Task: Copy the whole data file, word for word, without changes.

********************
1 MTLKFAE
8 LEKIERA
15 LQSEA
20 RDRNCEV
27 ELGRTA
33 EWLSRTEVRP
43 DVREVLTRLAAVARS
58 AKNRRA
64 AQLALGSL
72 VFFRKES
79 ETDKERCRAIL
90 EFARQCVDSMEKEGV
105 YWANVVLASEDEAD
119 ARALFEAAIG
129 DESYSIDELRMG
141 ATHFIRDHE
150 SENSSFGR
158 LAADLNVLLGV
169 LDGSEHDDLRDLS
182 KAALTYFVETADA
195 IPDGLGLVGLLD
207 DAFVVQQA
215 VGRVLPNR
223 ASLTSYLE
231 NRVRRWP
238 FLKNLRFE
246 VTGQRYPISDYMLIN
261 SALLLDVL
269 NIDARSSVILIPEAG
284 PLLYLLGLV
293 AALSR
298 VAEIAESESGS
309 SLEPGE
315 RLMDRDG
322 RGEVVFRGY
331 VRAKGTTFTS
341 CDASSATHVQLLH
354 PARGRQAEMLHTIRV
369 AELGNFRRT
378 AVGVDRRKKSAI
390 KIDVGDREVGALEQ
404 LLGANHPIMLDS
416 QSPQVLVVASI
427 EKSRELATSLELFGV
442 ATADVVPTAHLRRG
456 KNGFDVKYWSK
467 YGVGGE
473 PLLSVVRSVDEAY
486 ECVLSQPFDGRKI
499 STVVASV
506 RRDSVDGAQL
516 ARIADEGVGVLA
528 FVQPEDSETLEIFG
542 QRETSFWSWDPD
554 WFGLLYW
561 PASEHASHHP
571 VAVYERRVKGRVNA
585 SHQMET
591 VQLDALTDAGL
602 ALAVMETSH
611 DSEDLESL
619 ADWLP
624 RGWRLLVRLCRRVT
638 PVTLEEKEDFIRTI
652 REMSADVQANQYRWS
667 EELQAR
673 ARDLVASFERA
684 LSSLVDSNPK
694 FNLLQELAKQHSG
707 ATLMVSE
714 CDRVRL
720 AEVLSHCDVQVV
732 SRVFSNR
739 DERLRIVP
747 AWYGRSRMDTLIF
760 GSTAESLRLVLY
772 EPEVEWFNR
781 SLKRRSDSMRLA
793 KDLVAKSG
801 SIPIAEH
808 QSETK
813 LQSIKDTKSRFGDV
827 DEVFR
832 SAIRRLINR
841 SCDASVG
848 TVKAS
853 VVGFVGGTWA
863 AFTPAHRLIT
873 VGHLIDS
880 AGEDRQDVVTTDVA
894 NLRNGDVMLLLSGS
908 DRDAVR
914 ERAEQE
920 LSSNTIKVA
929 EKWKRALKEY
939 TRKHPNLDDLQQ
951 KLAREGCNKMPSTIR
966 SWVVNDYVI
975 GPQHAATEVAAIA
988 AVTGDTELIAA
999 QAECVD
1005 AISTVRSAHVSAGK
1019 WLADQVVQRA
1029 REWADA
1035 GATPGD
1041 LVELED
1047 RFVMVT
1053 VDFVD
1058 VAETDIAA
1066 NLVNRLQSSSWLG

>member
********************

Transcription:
1 MTLKFAE
8 LEKIERA
15 LQSEA
20 RDRNCEV
27 ELGRTA
33 EWLSRTEVRP
43 DVREVLTRLAAVARS
58 AKNRRA
64 AQLALGSL
72 VFFRKES
79 ETDKERCRAIL
90 EFARQCVDSMEKEGV
105 YWANVVLASEDEAD
119 ARALFEAAIG
129 DESYSIDELRMG
141 ATHFIRDHE
150 SENSSFGR
158 LAADLNVLLGV
169 LDGSEHDDLRDLS
182 KAALTYFVETADA
195 IPDGLGLVGLLD
207 DAFVVQQA
215 VGRVLPNR
223 ASLTSYLE
231 NRVRRWP
238 FLKNLRFE
246 VTGQRYPISDYMLIN
261 SALLLDVL
269 NIDARSSVILIPEAG
284 PLLYLLGLV
293 AALSR
298 VAEIAESESGS
309 SLEPGE
315 RLMDRDG
322 RGEVVFRGY
331 VRAKGTTFTS
341 CDASSATHVQLLH
354 PARGRQAEMLHTIRV
369 AELGNFRRT
378 AVGVDRRKKSAI
390 KIDVGDREVGALEQ
404 LLGANHPIMLDS
416 QSPQVLVVASI
427 EKSRELATSLELFGV
442 ATADVVPTAHLRRG
456 KNGFDVKYWSK
467 YGVGGE
473 PLLSVVRSVDEAY
486 ECVLSQPFDGRKI
499 STVVASV
506 RRDSVDGAQL
516 ARIADEGVGVLA
528 FVQPEDSETLEIFG
542 QRETSFWSWDPD
554 WFGLLYW
561 PASEHASHHP
571 VAVYERRVKGRVNA
585 SHQMET
591 VQLDALTDAGL
602 ALAVMETSH
611 DSEDLESL
619 ADWLP
624 RGWRLLVRLCRRVT
638 PVTLEEKEDFIRTI
652 REMSADVQANQYRWS
667 EELQAR
673 ARDLVASFERA
684 LSSLVDSNPK
694 FNLLQELAKQHSG
707 ATLMVSE
714 CDRVRL
720 AEVLSHCDVQVV
732 SRVFSNR
739 DERLRIVP
747 AWYGRSRMDTLIF
760 GSTAESLRLVLY
772 EPEVEWFNR
781 SLKRRSDSMRLA
793 KDLVAKSG
801 SIPIAEH
808 QSETK
813 LQSIKDTKSRFGDV
827 DEVFR
832 SAIRRLINR
841 SCDASVG
848 TVKAS
853 VVGFVGGTWA
863 AFTPAHRLIT
873 VGHLIDS
880 AGEDRQDVVTTDVA
894 NLRNGDVMLLLSGS
908 DRDAVR
914 ERAEQE
920 LSSNTIKVA
929 EKWKRALKEY
939 TRKHPNLDDLQQ
951 KLAREGCNKMPSTIR
966 SWVVNDYVI
975 GPQHAATEVAAIA
988 AVTGDTELIAA
999 QAECVD
1005 AISTVRSAHVSAGK
1019 WLADQVVQRA
1029 REWADA
1035 GATPGD
1041 LVELED
1047 RFVMVT
1053 VDFVD
1058 VAETDIAA
1066 NLVNRLQSSSWLG

>member